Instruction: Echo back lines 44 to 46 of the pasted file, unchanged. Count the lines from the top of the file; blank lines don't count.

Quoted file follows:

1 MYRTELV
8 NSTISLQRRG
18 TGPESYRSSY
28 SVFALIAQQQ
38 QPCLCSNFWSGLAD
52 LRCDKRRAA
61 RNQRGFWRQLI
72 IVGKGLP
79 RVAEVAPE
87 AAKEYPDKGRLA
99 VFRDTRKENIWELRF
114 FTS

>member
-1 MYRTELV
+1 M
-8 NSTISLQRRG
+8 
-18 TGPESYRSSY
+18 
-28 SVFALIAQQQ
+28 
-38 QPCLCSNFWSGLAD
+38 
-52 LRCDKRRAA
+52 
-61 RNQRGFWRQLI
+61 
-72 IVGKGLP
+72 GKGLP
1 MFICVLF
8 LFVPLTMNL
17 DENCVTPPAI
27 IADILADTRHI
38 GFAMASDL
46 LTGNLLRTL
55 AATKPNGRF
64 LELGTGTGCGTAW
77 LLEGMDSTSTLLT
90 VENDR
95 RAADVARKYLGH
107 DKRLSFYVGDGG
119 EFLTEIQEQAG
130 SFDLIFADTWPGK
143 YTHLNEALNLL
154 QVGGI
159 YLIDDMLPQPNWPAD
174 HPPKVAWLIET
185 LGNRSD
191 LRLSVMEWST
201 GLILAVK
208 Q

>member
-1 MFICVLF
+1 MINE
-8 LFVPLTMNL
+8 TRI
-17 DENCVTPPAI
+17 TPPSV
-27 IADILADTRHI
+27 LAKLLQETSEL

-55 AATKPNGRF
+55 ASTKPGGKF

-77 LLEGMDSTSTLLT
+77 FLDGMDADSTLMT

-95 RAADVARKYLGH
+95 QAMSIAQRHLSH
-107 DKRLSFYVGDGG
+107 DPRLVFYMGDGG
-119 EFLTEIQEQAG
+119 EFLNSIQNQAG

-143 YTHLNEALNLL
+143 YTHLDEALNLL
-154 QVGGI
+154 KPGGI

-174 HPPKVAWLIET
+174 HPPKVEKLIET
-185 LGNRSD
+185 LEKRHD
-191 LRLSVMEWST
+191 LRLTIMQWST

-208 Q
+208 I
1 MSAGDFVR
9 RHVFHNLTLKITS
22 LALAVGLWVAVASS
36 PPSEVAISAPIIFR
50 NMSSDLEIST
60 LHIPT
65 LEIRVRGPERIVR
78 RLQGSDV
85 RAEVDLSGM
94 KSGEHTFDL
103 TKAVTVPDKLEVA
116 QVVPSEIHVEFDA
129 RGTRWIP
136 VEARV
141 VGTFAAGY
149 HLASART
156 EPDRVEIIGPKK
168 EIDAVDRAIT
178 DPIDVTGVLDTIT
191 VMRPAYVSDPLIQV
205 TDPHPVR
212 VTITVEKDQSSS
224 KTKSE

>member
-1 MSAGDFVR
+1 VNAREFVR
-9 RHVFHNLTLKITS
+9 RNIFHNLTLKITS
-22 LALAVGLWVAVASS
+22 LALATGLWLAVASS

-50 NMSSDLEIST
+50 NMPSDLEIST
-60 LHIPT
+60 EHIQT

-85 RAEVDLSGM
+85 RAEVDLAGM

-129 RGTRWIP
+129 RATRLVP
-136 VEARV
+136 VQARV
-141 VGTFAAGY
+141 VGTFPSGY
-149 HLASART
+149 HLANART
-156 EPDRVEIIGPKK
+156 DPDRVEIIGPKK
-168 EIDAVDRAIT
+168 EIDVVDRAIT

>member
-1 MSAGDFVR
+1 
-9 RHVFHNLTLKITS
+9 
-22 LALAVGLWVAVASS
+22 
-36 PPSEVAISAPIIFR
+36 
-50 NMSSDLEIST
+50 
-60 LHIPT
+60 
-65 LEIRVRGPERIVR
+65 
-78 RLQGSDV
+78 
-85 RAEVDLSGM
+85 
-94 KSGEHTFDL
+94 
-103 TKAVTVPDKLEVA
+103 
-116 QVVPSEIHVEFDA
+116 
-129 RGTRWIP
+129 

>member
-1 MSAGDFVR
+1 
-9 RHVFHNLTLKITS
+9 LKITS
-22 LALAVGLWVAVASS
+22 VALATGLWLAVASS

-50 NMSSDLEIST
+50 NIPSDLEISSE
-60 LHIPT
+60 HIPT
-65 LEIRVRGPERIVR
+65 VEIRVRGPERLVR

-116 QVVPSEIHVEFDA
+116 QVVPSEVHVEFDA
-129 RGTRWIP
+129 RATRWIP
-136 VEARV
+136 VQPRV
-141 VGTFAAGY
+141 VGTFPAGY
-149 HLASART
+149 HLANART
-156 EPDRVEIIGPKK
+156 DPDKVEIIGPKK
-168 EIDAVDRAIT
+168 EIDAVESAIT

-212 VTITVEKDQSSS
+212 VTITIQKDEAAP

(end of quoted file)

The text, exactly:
143 YTHLNEALNLL
154 QVGGI
159 YLIDDMLPQPNWPAD